During the time they were in Bethlehem, Joseph had to go to register with the census officials. Mary could not have gone with him. According to Hebrew law, a woman was unclean for 40 days after giving birth to a male child, an additional 40 days for a female.1 So, Mary would have been spending time with Jesus, getting to know him, caring for him, forming a bond with him. When you care for a child it’s hard not to get attached and it doesn’t have to be your child. I’ve formed many bonds with children I baby-sat, cared for in day-care, my nieces and nephews, etc. Caring for someone forms bonds. While feeding, cleaning, and changing diapers, you learn to love that little person and get to know their personality. While you are doing all that because you love them, they, at the same time, are learning that they can trust you to care for them.
So, most likely Jesus came to this world in a cave. He was laid in a manger, probably not made of wood as we all imagine, because wood was not readily available. Instead, it was probably hollowed out of stone. It was padded with hay and became Jesus’ bed. When my children were little, the tags in the shirts were very uncomfortable for them. My daughter, Jessi, seemed especially sensitive to these things. It was Christmas time and I was cutting the tags out of their shirts. It occurred to me that this was a teaching moment. My children learned a very real thing about Jesus’ comfort that night. I asked them why they don’t like tags, they replied, “They’re itchy!” I explained to them that hay was not soft, it was itchy, and so it was kind of like sleeping on a bed of tags. I remember their eyes opened wide and they gave a kind of little shudder, and they understood. From that time on, Jesus didn’t sleep on hay; he slept on a bed made of a bunch of itchy tags! What makes your children feel itchy? Use this time to teach them something tangible they can relate to!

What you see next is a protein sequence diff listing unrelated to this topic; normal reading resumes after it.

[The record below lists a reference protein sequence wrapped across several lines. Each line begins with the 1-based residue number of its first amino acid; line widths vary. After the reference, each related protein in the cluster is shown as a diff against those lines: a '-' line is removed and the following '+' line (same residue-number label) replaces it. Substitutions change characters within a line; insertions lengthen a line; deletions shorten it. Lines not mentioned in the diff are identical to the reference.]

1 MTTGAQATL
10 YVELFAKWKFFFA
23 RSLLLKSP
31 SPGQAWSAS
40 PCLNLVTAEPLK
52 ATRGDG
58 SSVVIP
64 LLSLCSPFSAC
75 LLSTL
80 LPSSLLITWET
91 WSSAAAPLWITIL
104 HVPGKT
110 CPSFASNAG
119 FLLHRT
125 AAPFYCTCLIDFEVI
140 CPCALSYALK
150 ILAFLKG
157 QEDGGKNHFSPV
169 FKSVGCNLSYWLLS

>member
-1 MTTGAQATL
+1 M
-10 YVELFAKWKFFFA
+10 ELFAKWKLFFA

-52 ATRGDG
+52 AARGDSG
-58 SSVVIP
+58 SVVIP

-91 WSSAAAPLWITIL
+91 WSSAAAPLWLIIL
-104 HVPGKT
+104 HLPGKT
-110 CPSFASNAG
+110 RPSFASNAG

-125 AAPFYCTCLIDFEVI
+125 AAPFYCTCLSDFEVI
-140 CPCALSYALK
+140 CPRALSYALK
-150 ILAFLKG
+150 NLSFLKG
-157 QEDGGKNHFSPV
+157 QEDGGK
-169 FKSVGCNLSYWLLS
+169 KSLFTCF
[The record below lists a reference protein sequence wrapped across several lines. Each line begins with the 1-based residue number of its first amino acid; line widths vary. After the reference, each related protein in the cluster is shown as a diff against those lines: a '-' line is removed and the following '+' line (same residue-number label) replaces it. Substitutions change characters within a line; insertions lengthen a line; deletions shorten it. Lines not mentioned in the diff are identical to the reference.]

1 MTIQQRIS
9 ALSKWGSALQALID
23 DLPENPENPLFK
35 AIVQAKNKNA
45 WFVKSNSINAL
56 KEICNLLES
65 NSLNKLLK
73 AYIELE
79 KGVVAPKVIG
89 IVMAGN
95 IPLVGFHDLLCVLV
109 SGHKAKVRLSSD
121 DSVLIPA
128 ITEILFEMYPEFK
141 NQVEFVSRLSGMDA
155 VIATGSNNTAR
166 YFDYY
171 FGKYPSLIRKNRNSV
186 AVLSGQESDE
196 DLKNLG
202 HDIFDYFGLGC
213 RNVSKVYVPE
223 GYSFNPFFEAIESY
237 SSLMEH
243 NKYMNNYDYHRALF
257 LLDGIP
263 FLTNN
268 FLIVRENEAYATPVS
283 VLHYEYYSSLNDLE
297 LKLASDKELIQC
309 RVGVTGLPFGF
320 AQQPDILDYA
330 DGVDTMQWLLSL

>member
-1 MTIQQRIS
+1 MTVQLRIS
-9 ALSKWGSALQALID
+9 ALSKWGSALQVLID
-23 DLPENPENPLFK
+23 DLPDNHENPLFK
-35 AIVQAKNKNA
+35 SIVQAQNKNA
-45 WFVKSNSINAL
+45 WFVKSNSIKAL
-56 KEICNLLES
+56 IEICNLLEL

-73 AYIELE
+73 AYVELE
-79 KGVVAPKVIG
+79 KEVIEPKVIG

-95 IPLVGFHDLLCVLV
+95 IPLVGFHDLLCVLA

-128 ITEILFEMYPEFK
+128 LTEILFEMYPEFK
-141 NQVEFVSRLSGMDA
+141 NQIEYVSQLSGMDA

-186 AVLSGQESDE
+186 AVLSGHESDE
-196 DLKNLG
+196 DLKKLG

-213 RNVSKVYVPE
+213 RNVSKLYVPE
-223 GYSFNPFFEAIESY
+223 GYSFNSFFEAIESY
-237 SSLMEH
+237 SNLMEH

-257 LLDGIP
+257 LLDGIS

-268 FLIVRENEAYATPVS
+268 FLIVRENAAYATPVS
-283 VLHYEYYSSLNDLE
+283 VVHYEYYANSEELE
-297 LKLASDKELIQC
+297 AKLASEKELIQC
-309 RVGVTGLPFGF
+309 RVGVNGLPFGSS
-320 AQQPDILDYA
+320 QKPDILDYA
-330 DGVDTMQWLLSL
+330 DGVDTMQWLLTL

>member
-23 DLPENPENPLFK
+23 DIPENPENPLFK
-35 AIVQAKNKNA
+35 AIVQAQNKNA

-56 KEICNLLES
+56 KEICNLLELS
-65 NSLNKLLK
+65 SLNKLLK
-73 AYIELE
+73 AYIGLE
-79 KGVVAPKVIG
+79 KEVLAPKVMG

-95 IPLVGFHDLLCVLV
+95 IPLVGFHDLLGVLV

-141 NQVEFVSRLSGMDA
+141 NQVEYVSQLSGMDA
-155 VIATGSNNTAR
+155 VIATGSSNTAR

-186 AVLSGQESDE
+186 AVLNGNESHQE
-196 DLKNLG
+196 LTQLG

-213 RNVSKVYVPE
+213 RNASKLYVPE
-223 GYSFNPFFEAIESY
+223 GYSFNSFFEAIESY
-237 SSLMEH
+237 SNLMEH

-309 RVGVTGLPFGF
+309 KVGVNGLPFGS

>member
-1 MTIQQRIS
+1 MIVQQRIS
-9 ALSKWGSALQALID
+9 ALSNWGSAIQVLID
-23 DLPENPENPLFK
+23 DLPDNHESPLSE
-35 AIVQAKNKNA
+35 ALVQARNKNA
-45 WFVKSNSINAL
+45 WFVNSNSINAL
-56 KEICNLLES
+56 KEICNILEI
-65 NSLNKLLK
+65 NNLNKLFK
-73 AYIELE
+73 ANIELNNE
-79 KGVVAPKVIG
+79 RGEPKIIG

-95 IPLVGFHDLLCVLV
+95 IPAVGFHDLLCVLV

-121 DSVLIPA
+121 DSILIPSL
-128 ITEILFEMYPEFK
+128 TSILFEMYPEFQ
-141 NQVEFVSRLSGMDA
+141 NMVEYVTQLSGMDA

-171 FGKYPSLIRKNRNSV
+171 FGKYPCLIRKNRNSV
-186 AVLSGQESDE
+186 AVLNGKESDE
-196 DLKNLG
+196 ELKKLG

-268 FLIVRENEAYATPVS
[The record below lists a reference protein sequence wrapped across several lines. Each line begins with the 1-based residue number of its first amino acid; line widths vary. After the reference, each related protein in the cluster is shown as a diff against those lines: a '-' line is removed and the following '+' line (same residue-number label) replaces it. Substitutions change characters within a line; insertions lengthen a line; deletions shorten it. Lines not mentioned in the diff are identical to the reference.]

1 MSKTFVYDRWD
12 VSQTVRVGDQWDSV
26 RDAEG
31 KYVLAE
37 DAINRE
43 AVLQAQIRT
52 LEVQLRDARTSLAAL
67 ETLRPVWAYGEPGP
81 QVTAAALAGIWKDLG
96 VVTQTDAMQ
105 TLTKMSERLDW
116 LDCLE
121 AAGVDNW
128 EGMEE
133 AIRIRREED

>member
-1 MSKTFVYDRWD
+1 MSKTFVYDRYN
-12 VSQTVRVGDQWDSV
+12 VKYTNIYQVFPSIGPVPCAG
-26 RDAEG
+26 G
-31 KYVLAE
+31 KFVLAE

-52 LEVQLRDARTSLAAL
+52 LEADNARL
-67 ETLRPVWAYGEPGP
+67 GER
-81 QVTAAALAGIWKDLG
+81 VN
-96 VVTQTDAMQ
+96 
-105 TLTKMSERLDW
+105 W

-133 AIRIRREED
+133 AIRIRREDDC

Jesus’ birth is not all that different from the burial process. The body is washed, herbs are used, and it is wrapped in strips of cloth, and placed in a cave, which served as tombs, graveyards if you will at the time. Why do I bring this up? Because when you boil it all down, the manger, as miraculous as it is, does not bring salvation. Without the cross, the story of his birth wouldn’t change our lives so much. He allowed himself to come to earth as a helpless baby. Why? He was with God, he IS God, why would he allow himself to take such a helpless form? Why did he allow himself to be hung on a cross? Because he loves you and I SO much that he allowed himself to die on a cross so that we could be saved, so that we could live with him eternally. After his birth, wise men came and brought gifts to the baby. They didn’t realize they were the ones really receiving the gift. Do you realize the gift you received that first Christmas night? The real question for us then is: what do we do with this gift? The gift of salvation is ours; all we have to do is accept it. When we do, we are each called to serve in different ways. To use the spiritual gifts the Holy Spirit gives us when we accept Jesus as our Lord and Savior. HE came here to live and die for YOU and I, we each have a job to do. We can not take the baby in the manger gifts as the magi did, but, we can return his love by serving with the gifts he has given us, daily. How is He calling you to serve? Are you serving in obedience? I hope so, if you are, you know real joy and peace, no matter what goes on in your life, in the world, that’s the miracle that stays with us always.
May the peace of the Christ child be with you today and always.